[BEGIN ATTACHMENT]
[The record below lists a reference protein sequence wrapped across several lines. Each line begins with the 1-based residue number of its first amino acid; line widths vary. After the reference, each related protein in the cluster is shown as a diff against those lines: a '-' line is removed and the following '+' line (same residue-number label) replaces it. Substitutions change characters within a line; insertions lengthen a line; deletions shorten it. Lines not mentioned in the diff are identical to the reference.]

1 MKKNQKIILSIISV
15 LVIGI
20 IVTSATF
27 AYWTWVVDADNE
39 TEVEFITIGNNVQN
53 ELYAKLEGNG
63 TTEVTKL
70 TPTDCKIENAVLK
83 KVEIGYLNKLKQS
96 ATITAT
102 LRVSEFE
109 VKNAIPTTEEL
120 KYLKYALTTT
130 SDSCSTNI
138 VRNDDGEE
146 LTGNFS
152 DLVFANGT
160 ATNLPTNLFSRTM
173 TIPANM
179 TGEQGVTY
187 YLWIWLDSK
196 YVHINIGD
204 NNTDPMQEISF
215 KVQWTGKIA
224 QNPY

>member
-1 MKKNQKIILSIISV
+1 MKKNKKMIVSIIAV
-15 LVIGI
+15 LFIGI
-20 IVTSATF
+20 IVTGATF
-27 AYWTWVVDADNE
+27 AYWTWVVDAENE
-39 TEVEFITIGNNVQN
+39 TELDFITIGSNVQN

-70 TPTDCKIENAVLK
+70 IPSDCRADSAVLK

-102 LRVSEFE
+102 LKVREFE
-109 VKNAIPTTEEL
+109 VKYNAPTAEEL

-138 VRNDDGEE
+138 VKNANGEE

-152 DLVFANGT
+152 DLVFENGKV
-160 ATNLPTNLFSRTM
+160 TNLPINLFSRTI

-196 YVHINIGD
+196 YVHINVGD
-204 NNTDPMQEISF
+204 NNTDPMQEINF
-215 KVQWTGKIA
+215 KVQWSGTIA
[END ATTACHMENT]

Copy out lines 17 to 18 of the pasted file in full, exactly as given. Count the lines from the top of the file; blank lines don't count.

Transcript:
146 LTGNFS
152 DLVFANGT